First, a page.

A bipartisan bill has been drafted in the House of Representatives to allow Ireland access to the E3 visa program which currently allows 10,500 Australians a year to come and work legally in America.
Australia takes up about half of their allotment and the new bill would allow the Irish to take the remainder.
The White House is said to be strongly behind the bill which was negotiated by Irish special envoy John Deasy, a member of parliament for Waterford and the Department of Foreign Affairs. Deasy was appointed by Irish leader Leo Varadkar to seek a solution to the lack of access to America and the undocumented Irish issue. The issue was raised in the St.Patrick’s Day talks in the White House between Varadkar and President Trump.
A key factor in the bill is that it does not increase the number of immigrant visas, merely redirects visas currently not used.
Irish figures in the White House from OMB Director Mick Mulvaney to Chief of Staff John Kelly are said to be deeply involved. Mulvaney, in particular, has pushed the proposal within the administration where it has been accepted.
Half of the visas would be available to Ireland for a total of 5,250 but spouses are also eligible so the real number would be higher. The bill is co-sponsored by Republican James Sensenbrenner of Wisconsin and Richie Neal of Massachusetts.
The bill is being closely watched by House Speaker Paul Ryan who has agreed to it and it will come before the lame duck session of Congress after Thanksgiving. The Australian government is also said to have signed off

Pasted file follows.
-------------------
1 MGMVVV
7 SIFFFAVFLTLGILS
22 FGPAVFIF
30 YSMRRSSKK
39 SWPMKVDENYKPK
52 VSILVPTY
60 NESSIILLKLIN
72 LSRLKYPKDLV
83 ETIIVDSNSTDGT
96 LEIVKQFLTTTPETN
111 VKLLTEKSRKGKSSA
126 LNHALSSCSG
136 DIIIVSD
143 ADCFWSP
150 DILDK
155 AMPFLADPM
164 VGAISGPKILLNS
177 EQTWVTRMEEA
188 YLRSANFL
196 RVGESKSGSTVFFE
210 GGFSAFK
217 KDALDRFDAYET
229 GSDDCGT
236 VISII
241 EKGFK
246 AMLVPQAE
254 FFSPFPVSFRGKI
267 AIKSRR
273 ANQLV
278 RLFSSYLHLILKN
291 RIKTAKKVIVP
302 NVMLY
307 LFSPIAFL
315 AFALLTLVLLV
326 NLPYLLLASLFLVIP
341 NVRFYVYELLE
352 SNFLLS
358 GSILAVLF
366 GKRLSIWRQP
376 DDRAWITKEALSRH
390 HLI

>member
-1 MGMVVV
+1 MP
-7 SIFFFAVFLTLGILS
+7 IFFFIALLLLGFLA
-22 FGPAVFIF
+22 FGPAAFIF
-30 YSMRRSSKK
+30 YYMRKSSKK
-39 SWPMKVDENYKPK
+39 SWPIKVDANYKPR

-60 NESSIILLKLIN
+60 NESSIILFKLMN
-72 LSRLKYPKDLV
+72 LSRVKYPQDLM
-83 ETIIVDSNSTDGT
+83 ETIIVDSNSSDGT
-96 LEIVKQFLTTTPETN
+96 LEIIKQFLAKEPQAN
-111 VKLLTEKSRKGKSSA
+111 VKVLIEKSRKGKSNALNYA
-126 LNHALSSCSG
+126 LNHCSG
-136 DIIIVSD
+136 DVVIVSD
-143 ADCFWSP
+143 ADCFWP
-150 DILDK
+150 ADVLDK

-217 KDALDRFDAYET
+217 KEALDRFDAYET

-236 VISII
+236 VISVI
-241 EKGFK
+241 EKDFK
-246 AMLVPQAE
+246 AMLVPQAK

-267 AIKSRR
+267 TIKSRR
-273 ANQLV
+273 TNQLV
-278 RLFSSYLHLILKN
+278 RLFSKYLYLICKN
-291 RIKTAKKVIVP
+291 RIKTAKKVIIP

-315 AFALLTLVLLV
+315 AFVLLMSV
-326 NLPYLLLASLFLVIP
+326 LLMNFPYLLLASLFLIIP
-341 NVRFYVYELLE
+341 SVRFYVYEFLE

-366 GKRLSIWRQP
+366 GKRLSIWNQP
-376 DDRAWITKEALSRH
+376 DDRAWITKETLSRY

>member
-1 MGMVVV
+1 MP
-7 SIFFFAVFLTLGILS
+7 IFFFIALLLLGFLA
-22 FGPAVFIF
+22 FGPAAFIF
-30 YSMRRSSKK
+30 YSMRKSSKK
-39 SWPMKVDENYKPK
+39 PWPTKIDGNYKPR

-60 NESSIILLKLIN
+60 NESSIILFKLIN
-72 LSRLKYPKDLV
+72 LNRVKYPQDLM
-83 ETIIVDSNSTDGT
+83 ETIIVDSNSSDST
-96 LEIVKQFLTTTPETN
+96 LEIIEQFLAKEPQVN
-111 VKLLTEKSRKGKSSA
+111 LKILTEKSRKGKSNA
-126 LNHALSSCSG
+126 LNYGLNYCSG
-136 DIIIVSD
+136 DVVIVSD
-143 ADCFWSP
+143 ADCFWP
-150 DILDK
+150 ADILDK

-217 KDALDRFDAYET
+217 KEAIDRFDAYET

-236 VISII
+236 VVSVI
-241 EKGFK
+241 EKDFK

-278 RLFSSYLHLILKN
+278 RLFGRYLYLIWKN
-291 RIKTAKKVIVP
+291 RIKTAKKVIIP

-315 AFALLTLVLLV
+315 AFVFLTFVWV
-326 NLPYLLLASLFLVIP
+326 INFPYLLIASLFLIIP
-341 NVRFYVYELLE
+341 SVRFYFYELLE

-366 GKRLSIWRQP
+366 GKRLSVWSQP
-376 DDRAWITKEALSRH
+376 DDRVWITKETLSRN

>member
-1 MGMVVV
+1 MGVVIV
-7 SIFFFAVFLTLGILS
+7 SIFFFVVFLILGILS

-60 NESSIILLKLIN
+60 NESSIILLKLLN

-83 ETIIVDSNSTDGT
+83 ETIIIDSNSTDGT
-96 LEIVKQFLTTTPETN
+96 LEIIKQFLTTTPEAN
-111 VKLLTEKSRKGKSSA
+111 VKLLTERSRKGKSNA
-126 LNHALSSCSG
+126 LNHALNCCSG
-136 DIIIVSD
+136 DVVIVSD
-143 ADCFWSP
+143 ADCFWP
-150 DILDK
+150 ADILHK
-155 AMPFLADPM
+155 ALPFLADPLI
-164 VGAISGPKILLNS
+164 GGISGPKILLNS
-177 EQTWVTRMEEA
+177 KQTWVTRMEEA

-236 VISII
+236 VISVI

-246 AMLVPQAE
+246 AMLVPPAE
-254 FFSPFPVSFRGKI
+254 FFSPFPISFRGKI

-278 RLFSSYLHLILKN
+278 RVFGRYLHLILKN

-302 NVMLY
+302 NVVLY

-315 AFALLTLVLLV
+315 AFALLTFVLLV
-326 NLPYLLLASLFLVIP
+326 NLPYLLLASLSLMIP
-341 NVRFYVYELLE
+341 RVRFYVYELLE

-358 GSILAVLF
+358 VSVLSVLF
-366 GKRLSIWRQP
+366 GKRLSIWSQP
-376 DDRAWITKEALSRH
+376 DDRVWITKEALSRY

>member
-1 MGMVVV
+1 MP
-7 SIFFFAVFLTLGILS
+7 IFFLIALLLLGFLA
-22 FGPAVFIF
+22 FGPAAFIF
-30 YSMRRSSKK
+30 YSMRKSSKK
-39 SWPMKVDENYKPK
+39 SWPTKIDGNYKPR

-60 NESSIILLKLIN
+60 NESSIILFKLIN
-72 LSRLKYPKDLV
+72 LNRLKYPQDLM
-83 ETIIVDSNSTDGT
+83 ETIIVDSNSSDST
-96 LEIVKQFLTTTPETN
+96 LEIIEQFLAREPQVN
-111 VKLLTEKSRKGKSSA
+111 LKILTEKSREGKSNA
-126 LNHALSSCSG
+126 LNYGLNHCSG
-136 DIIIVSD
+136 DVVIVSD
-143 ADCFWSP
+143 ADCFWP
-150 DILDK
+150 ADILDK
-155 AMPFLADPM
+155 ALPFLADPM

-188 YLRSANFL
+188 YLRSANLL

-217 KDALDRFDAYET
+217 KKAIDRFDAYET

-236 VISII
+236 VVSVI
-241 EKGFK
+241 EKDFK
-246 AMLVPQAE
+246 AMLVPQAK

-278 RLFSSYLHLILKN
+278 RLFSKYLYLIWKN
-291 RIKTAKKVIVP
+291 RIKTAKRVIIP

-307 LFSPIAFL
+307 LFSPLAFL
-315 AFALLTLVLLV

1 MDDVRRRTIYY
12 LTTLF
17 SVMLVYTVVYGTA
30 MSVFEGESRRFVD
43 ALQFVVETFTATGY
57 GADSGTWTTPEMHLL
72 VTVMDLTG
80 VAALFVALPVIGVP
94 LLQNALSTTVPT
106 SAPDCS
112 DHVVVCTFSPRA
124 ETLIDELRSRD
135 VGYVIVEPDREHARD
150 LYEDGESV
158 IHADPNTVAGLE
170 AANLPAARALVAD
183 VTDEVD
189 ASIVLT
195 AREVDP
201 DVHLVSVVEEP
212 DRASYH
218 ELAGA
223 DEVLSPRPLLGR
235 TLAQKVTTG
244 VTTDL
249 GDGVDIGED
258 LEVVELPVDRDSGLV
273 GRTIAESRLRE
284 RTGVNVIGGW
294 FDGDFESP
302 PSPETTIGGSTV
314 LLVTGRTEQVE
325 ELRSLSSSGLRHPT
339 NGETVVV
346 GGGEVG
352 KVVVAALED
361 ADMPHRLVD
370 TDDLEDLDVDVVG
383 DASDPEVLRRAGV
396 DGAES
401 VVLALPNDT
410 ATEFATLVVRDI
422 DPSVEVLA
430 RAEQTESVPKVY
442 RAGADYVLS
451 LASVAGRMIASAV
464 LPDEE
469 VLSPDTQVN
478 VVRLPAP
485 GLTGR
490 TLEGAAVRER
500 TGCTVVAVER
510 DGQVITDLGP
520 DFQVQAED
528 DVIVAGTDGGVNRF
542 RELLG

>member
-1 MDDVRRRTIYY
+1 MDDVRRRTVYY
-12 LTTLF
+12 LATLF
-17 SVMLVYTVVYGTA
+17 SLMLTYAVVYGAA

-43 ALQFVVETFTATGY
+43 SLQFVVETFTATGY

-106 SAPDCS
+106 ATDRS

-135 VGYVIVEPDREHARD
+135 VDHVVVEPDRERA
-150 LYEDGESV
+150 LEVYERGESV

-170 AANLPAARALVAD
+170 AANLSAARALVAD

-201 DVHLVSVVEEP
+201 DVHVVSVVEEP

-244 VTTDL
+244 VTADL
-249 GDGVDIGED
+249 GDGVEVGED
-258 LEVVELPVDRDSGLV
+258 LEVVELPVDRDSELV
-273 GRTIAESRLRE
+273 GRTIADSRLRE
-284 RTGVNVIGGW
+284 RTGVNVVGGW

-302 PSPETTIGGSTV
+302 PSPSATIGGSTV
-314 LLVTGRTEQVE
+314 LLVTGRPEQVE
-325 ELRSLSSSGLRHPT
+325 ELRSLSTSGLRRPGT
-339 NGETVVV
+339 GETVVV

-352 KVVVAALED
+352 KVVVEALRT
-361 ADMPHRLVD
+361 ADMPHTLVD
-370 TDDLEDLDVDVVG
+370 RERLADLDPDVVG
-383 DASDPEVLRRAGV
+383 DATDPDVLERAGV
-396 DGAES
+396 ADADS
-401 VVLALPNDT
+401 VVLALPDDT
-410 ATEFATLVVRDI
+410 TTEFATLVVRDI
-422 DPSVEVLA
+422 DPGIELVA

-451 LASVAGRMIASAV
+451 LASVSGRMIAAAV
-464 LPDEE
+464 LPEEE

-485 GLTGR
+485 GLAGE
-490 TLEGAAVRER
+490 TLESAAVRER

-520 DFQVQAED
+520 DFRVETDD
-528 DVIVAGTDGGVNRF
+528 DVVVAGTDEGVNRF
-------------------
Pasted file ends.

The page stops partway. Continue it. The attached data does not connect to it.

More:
The bill will also need to pass the Senate where Senator Orrin Hatch has signed on and Senator Schumer and Senator Patrick Leahy will be likely sponsors on the Democratic side.
The bill addresses future flow from Ireland which has almost ground to a halt but does not address the issue of the undocumented Irish.
However, it remains to be seen if qualified undocumented who return home to apply for a job can obtain a waiver forgiving their undocumented period at the US Embassy which has discretion on the matter.
The E3 came into existence on May 12, 2005, when the provision creating these new visas was put forward by Senate majority leader Bill Frist and was tacked onto a bill providing an additional $81 billion for American operations in Afghanistan and Iraq.
There was no debate on the provision, which was passed unanimously by the Senate during a late night session.
The requirements to qualify for an E3 visa mean an applicant must demonstrate:
- that he or she must have a legitimate offer of employment in the US
- that the position he or she is coming to fill qualifies as specialty occupation employment
- that he or she is an Irish citizen
- that he or she has the necessary academic or other qualifying credentials
- that his or her E3 must be renewed every two years.
Spouses but not children are eligible for the E3 visa.